statement about solar influences on weather. He concluded that such
influences were unlikely, for there was no reasonable mechanism in
sight except, maybe, one. Perhaps the electrical charges that
cosmic rays brought into the atmosphere somehow affected how aerosol
particles coalesced. Perhaps that somehow affected cloudiness, since
cloud droplets condensed on the nuclei formed by aerosol particles.
This was just piling speculation on speculation, Dickinson hastened
to point out. Scientists knew little about such processes, and would
need to do much more research "to be able to verify or (as seems more
likely) to disprove these ideas." For all his frank skepticism, Dickinson
had left the door open a crack. One way or another, it was now at
least scientifically conceivable that changes in sunspots could have
something to do with changes in climate. Most experts, however, continued
to consider the idea discredited if not preposterous.(32*)
In 1976, Eddy tied all
the threads together in a paper that soon became famous. He was
one of several solar experts in Boulder, where a vigorous community
of astrophysicists, meteorologists, and other Earth scientists had
grown up around the University of Colorado and NCAR. Yet Eddy was
ignorant of the carbon-14 research an example of the poor
communication between fields that always impeded climate studies.
He had won scant success in the usual sort of solar physics research,
and in 1973 he lost his job as a researcher, finding only temporary
work writing a history of NASA's Skylab. In his spare time he pored
over old books. Eddy had decided to review historical naked-eye
sunspot records, with the aim of definitively confirming the long-standing
belief that the sunspot cycle was stable over the centuries.
Read the details in our Interview with
| Instead, Eddy found evidence that the Sun was by no means as constant
as astrophysicists supposed. Especially intriguing was evidence suggesting
that during the "Little Ice Age" of the 16th-17th centuries, sky-watchers
had observed almost no sunspot activity. People clear back to Herschel
had noticed this prolonged dearth of sunspots. A 19th-century German
astronomer, G.W. Spörer, had been the first to solidly document
it, and a little later, in 1890, the British astronomer E. Walter
Maunder drew attention to the discovery and its significance for climate.
Other scientists, however, thought this was just another case of dubious
numbers at the edge of detectability. Maunder's publications sank
into obscurity. It was only by chance that while Eddy was working
to prove the Sun was entirely stable, another solar specialist told
him about Maunder's work.(33*)
|"As a solar astronomer I felt certain that it could never have happened,"
Eddy later recalled. But hard historical work gradually persuaded
him that the early modern solar observers were reliable the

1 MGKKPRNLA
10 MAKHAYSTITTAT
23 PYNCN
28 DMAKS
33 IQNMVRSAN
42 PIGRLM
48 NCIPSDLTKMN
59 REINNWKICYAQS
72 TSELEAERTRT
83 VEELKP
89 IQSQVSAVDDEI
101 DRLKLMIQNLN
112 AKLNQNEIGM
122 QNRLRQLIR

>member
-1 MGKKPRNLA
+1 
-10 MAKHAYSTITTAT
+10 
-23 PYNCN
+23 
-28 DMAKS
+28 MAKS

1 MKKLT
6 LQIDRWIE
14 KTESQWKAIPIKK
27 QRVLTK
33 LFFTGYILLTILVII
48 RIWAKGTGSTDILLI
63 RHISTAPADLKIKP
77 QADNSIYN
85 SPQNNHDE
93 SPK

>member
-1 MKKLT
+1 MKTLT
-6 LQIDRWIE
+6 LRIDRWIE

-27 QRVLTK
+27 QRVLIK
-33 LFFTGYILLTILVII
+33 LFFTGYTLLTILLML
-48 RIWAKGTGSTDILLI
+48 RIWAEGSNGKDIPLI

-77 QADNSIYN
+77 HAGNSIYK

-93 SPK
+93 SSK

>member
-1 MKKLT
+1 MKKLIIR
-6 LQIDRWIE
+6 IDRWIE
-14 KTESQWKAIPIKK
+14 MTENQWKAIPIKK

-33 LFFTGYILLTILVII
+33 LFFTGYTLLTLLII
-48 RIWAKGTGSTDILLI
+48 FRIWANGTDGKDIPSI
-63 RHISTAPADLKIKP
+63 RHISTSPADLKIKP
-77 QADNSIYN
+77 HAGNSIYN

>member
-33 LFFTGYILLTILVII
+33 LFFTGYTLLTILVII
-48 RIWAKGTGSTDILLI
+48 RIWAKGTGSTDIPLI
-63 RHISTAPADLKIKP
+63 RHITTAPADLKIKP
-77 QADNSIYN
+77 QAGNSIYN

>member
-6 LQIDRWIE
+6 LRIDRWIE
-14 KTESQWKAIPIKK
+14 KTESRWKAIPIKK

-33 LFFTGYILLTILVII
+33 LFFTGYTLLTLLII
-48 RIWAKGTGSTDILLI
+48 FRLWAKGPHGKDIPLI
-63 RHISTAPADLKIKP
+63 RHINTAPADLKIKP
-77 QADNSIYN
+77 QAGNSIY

absence of sunspot evidence really was evidence of an absence. Digging
deeper, he found the inconstancy confirmed by historical sightings
of auroras and of the solar corona at eclipses (both of which reflected
heightened activity on the Sun's surface). Once his attention was
drawn to the carbon-14 record, he saw that it too matched the pattern.
All the evidence pointed to long-sustained minimums and at least one
maximum of solar activity in the past two thousand years. It was "one
more defeat in our long and losing battle to keep the Sun perfect,
or, if not perfect, constant, and if inconstant, regular. Why we think
the Sun should be any of these when other stars are not," he continued,
"is more a question for social than for physical science."(34)
| As it happened, the ground had already been
prepared by developments in astrophysics in the early 1970s. Physicists
had built a colossal particle detector expressly to observe the elusive
neutrinos emitted by the nuclear reactions that fueled the Sun. The
experiment failed to find anywhere near the flux of neutrinos that
theorists insisted should be reaching the Earth. Was it possible that
deep within the Sun, production of energy was going through a lull?
Perhaps the output of stars like the Sun really could wander up and
down, maybe even enough to cause ice ages? The anomaly was eventually
traced to neutrino physics rather than solar physics. Meanwhile, however,
it called into doubt the theoretical reasoning that said the Sun could
not be a variable star.(35)
| Eddy's announcement of a solar-climate connection nevertheless
met the customary skepticism. He pushed his arguments vigorously,
stressing especially the Little Ice Age, which he memorably dubbed
the "Maunder Minimum" of sunspots. The name he chose emphasized that
he was not alone with his evidence. It is not unusual for a scientist
to make a "discovery" that others had already announced fruitlessly.
A scientific result cannot flourish in isolation, but needs support
from other evidence and ideas. Eddy had gone some distance beyond
his predecessors in historical investigation. More important, he could
connect the sunspot observations with the carbon-14 record and the
new doubts about solar stability. It also mattered that he worked
steadily and persuasively to convince other scientists that the thing
| Pushing farther,
Eddy drew attention to a spell of high carbon-14, and thus low solar
activity, during the 11th-12th centuries. Remarks in medieval manuscripts